Q: What are some challenges you face while running your business?

The main challenge we face with owning a small business would have to be the learning curve. Of course the costs and marketing were difficult too; but without the specific knowledge and background in finances and entrepreneurship, we have to learn as we go and reach out for help in those areas every now and then.

Q: What piece of advice would you give to college students and recent graduates who are interested in entrepreneurship?

Our advice for recent graduates and college students interested in entrepreneurship would be that it is normal to go through failures. As corny as that sounds, falling short in certain aspects of your business allows you to understand when to ask for help from those around you. As well as recognizing when to ask for help, always network and meet the other small businesses in your area because being a part of the community will be such an amazing tool for your business’ success.

 

Cori Smith, Blk+Brwn Bookstore 

BLK and BRWN is a bookstore that amplifies the works of POC authors and storytelling.

Q: What was the key driving force to starting BLK and BRWN?

. The biggest driving forces for me could be summed up into three sources — (1) my ecosystem — my mother has been my biggest supporter, my friends and family have been some of the loudest cheerleaders for me and the work that this space stands for; (2) the passing of my older brother, Cody — he was the free-spirited rebel of the two of us and I wanted to find a way to honor him and following my passion was something that he stood for unapologetically; and (3) the need was greater than the risk — this was not just about me or the money — this community needs to know that our stories matter and that we are not the sum total of just our traumatic histories.

Q: What are some challenges you face while running your business?

As a Black woman, it definitely seems that a lot of people have things to say or “advice” to give about what I should be doing. So on a deeper level, I run into constant challenges or micro aggressions that would not exist if I were not a Black woman. Whether it’s people who believe they are being helpful but overstepping the boundaries because of my age, gender, or my racial make-up or people who outright believe that I couldn’t be an expert in my lane. Very annoying.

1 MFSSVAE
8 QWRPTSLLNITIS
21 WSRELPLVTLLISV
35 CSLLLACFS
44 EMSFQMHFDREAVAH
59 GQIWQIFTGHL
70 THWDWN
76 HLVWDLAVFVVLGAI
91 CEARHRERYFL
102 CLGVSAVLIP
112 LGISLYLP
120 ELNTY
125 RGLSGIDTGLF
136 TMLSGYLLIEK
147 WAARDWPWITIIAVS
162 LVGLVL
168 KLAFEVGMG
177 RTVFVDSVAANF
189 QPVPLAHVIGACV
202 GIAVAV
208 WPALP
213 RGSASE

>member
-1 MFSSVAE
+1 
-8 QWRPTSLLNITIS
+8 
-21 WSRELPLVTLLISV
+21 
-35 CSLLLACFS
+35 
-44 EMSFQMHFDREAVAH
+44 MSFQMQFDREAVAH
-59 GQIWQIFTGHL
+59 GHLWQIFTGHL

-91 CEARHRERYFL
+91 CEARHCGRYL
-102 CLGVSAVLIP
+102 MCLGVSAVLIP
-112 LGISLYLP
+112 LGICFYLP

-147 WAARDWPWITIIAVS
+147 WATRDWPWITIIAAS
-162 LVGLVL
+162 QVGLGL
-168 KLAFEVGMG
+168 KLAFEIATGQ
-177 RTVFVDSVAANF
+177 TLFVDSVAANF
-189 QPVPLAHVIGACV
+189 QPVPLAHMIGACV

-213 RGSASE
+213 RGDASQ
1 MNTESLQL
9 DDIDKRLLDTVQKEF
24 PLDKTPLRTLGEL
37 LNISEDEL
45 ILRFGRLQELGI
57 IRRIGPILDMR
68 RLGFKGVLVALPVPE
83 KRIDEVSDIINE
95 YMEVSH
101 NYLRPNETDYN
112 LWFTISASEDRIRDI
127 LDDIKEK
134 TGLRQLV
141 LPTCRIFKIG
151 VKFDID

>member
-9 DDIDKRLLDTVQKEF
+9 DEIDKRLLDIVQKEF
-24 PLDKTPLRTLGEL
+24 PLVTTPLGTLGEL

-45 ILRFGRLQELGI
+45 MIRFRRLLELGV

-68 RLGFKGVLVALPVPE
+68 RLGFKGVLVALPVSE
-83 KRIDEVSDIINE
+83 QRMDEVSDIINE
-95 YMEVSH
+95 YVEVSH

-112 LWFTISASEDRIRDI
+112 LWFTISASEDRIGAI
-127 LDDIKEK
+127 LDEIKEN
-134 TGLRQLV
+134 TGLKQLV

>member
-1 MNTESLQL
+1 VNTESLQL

The other challenge is just dealing with the ebbs and flows of small business. Trying to make sure there’s enough inventory, being the person behind the counter, shipping and tending to social media, as well as, being customer service. I am currently a one-woman show, and so being all things at once can be difficult and burnout is very real.

Q: What piece of advice would you give to college students and recent graduates who are interested in entrepreneurship?

1. Make three plans for the same goal. You can never be over prepared but you can certainly be underprepared.

2. The ability to have a completely balanced work/life is a myth. Balance is not 50/50. Sometimes it’s 70/30 or 60/40 and that’s okay.

3. You have to be able to show up as YOU. The thing that makes the product/service you provide is that it’s YOURS. So do not ever feel like you have to compromise that to be successful. Take breaks and also be mindful of your capacity. You are your brand no matter how much you like or dislike that. If you are not taking care of you then the product/service will inevitably suffer, as well. The work you put out into the world is reflective to who you are.

 

 

Top 3 Feminist Shows

By: Annabelle Obermaier

In today’s age, we have a vast amount of feminist media to watch, read, listen to. Today I will be
going over the options you have for what to watch, specifically my top three feminist shows and movies
I’m going to be sharing!

Dickinson

Dickinson is a show that is an Apple TV original series. It is a comedy that focuses around the
poet Emily Dickinson. If you don’t know who Emily Dickinson was, she was a writer in the mid-1800s.
Since she was a woman her writings were never fully accepted or published until after her death.
This series stars Hailee Steinfield, who plays Emily. She is one of my favorite actresses, and I think she
plays the character well. Since this is a comedy, this isn’t your typical historical show, so if period pieces
usually bore you, give this show a try!

The Queen’s Gambit

The Queen’s Gambit is a Netflix original limited series that came out during quarantine. It was
very popular at the time, but if you haven’t heard of it, here’s the rundown: Our main character Beth is an
orphan living at this orphanage. She discovers a man that works there playing chess by himself. She wanted
to play, but the man was reluctant to teach her since she was a girl, but he eventually decided to. They find out she’s a prodigy and
from then on there we get to watch her life after this. This is overall one of my favorite series!

Enola Holmes

Enola Holmes is another Netflix original that is just utterly a great representation of a young girl
that won’t just align herself with what society wants her to be. The movie starts out with Enola waking up
to discover her mother missing. She knows she has to find her, she has to become a detective, (like her